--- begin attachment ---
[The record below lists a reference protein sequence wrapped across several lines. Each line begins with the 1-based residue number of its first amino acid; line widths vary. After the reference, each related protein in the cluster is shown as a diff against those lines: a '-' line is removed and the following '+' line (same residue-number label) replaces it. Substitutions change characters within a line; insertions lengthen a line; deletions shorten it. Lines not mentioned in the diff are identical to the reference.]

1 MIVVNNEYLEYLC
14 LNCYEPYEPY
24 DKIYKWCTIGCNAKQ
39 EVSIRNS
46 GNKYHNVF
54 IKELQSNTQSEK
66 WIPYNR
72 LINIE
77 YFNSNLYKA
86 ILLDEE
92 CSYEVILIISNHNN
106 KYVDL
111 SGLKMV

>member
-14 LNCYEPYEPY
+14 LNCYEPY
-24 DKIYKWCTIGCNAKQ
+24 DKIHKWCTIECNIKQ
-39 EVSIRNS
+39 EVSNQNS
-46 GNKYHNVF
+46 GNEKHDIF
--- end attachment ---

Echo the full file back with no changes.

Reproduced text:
[The record below lists a reference protein sequence wrapped across several lines. Each line begins with the 1-based residue number of its first amino acid; line widths vary. After the reference, each related protein in the cluster is shown as a diff against those lines: a '-' line is removed and the following '+' line (same residue-number label) replaces it. Substitutions change characters within a line; insertions lengthen a line; deletions shorten it. Lines not mentioned in the diff are identical to the reference.]

1 MIVVNNEYLEYLC
14 LNCYEPYEPY
24 DKIYKWCTIGCNAKQ
39 EVSIRNS
46 GNKYHNVF
54 IKELQSNTQSEK
66 WIPYNR
72 LINIE
77 YFNSNLYKA
86 ILLDEE
92 CSYEVILIISNHNN
106 KYVDL
111 SGLKMV

>member
-14 LNCYEPYEPY
+14 LNCYEPY
-24 DKIYKWCTIGCNAKQ
+24 DKIHKWCTIECNIKQ
-39 EVSIRNS
+39 EVSNQNS
-46 GNKYHNVF
+46 GNEKHDIF